Phu is 1 and a half years old. Her parents noticed that she had a white spot in her eye when she was 5 months old so they took her to their local hospital in the Ayeryarwady region in the south of Myanmar. She had a CT scan and other investigations but they could not determine what the white spot was.
Months later when Phu’s eye began to swell she was referred to Yangon Children’s Hospital where she was diagnosed with retinoblastoma – an eye cancer that affects young children. The family are relatively new to the hospital and are currently on their second 5 day stay, having been able to go home for 2 weeks after their first stay.
Phu’s father is a farmer who earns about £3 per day. He has come with them to the hospital but he sleeps outside in the car park as only one parent can stay on the ward.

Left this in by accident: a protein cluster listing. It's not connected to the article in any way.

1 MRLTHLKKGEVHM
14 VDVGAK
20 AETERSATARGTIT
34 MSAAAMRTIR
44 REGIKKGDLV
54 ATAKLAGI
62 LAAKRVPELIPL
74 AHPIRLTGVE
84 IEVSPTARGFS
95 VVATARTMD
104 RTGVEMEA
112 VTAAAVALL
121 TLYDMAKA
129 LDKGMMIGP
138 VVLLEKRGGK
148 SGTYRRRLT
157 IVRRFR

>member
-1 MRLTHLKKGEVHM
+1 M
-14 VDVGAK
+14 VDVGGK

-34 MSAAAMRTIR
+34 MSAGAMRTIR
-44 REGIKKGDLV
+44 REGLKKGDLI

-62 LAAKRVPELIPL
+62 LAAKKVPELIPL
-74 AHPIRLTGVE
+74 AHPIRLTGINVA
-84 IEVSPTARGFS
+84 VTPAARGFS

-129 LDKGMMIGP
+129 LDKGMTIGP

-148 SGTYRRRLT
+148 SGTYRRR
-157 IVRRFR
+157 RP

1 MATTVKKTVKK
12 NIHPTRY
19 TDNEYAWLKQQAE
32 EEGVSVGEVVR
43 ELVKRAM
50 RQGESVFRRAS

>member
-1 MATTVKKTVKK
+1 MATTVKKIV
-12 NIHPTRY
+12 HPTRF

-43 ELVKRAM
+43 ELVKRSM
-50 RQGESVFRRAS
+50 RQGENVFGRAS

The family have an appointment coming up at the eye hospital and will then need to wait for an operation to remove Phu’s eye. In the UK, eye removal as a result of retinoblastoma is relatively rare and reserved for the most advanced cases of the disease. However, in Myanmar many children who have retinoblastoma will need to have their eye removed as it is the most effective way available of controlling the cancer. Infrastructure, clinical research, and expertise to be able to fight the cancer in the eye using more advanced techniques is lacking.
Phu’s mother says that she is very clever. She used to be afraid of doctors but after coming to Yangon Children’s Hospital she is no longer afraid.
Retinoblastoma is curable if diagnosed early. World Child Cancer are working to train healthcare professionals and increase awareness of childhood cancer in Myanmar to ensure that children with cancer reach hospital at an earlier stage, improving their chances of survival. .